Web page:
When I looked upon back my past, … I sometimes wondered why I challenged M. Samuel Lee … and thus lost so much and suffered so much. Later I came to realize that it was not me because I really hated confrontation with M. Samuel Lee. I never intended to break the UBF or challenge M. Samuel Lee. But the Holy Spirit put the flame of fire in my heart when I saw all those blasphemies: For example, … when I heard from the mouth of one missionary who condemned me and challenged me by chanting that M. Samuel Lee’s love equals the love of God and receiving his training is receiving the training from God himself, I was furious instead of becoming intimidated. “His direction is the will of God no matter what (whether it is killing an unborn child or ostrasize good men of God or sacrifice or kill the spiritual life of the children of God for the sake of his gospel business or his name, it doesn’t matter; they are all justified and defended because ‘His direction and his wisdom and his directions’ are always in line with the will of God.”–That was the myth of the UBF; that the Holy Spirit and Jesus and the Lord God himself hate the most as blasphemy.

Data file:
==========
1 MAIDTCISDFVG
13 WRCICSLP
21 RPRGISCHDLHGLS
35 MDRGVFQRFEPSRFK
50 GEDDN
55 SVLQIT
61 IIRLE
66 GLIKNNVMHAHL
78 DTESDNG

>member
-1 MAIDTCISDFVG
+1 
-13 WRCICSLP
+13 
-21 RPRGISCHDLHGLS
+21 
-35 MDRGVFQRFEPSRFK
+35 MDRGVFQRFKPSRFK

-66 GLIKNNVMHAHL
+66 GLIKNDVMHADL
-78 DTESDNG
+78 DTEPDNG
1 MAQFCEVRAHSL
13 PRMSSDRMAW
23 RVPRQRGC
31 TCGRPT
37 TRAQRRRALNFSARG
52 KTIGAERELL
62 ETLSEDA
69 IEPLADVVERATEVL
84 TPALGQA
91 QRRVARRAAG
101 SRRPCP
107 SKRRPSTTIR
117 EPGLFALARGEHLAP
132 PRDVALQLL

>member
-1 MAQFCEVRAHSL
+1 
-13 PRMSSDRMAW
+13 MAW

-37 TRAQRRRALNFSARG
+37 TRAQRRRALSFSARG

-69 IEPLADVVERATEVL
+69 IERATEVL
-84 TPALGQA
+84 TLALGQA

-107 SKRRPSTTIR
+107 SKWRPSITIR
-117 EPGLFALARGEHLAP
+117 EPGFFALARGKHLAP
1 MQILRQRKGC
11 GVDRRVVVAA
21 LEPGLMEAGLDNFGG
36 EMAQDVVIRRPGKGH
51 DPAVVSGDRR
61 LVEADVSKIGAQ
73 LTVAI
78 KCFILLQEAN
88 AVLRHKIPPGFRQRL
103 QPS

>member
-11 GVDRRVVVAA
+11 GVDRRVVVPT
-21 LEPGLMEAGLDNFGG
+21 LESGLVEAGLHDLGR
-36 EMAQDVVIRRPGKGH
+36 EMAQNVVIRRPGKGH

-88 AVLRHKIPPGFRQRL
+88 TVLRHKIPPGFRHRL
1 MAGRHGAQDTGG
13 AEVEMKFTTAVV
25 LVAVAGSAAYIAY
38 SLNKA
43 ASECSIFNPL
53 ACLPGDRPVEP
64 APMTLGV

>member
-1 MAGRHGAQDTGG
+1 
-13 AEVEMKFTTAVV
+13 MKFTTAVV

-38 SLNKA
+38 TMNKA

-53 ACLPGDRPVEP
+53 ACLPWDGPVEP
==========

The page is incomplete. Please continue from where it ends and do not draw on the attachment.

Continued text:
I am so sorry that some people have absolutely no discerning mind that they keep on going back to the endless and vain myth. Yes, that was the doctrine of Samuel Lee upon which he had built UBF, and the principle of UBF. It was not Jesus, the Christ and Lord upon which the UBF had been built. In the end Jesus’ name was used because M. Samuel Lee’s name was above the name of Jesus within the realm of the UBF. It was not me or Korean shepherds who tried to crush this myth. It was the Holy Spirit Himself, Jesus Himself that crushed this myth. How foolish are the people who try to pick up the broken pieces and try to put them into a whole thing; and try to push the myth of Samuel Lee all over again!

I understand many people in the UBF who feel so insecure when their foundation is shaken; so they have to defend M. Samuel Lee not because they really want to defend him but because they based their whole life of faith on him rather than Jesus, the Christ and the Lord. They don’t admit it but Samuel Lee is a little bit larger than Jesus in their life of faith.

Heavy lifting on "marriage by faith" I

November 5, 2004

Chris Z., formerly of a German UBF chapter, did some heavy lifting in September of 2003 on the UBF practice of “marriage by faith.” Of particular interest to me is his description of the upside down concept of doing things “by faith” in UBF: